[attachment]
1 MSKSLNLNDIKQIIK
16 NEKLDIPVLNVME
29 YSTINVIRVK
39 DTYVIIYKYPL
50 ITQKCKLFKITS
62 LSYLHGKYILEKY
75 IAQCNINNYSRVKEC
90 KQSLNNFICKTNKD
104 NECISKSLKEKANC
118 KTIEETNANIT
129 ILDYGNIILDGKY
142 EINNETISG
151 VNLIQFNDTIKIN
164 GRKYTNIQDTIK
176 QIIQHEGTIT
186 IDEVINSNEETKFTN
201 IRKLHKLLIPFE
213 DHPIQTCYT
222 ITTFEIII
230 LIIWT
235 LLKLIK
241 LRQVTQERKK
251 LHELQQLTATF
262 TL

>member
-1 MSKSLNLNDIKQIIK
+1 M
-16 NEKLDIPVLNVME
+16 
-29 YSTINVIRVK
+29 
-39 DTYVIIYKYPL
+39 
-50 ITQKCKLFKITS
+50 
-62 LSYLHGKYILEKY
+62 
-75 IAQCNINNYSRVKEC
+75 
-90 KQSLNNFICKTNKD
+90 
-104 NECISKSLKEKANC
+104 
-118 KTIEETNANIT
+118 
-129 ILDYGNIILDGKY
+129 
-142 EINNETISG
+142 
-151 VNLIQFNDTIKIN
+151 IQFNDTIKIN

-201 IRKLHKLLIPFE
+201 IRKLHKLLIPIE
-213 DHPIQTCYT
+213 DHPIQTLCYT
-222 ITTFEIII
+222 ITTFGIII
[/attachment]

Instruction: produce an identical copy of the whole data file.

1 MSKSLNLNDIKQIIK
16 NEKLDIPVLNVME
29 YSTINVIRVK
39 DTYVIIYKYPL
50 ITQKCKLFKITS
62 LSYLHGKYILEKY
75 IAQCNINNYSRVKEC
90 KQSLNNFICKTNKD
104 NECISKSLKEKANC
118 KTIEETNANIT
129 ILDYGNIILDGKY
142 EINNETISG
151 VNLIQFNDTIKIN
164 GRKYTNIQDTIK
176 QIIQHEGTIT
186 IDEVINSNEETKFTN
201 IRKLHKLLIPFE
213 DHPIQTCYT
222 ITTFEIII
230 LIIWT
235 LLKLIK
241 LRQVTQERKK
251 LHELQQLTATF
262 TL

>member
-1 MSKSLNLNDIKQIIK
+1 M
-16 NEKLDIPVLNVME
+16 
-29 YSTINVIRVK
+29 
-39 DTYVIIYKYPL
+39 
-50 ITQKCKLFKITS
+50 
-62 LSYLHGKYILEKY
+62 
-75 IAQCNINNYSRVKEC
+75 
-90 KQSLNNFICKTNKD
+90 
-104 NECISKSLKEKANC
+104 
-118 KTIEETNANIT
+118 
-129 ILDYGNIILDGKY
+129 
-142 EINNETISG
+142 
-151 VNLIQFNDTIKIN
+151 IQFNDTIKIN

-201 IRKLHKLLIPFE
+201 IRKLHKLLIPIE
-213 DHPIQTCYT
+213 DHPIQTLCYT
-222 ITTFEIII
+222 ITTFGIII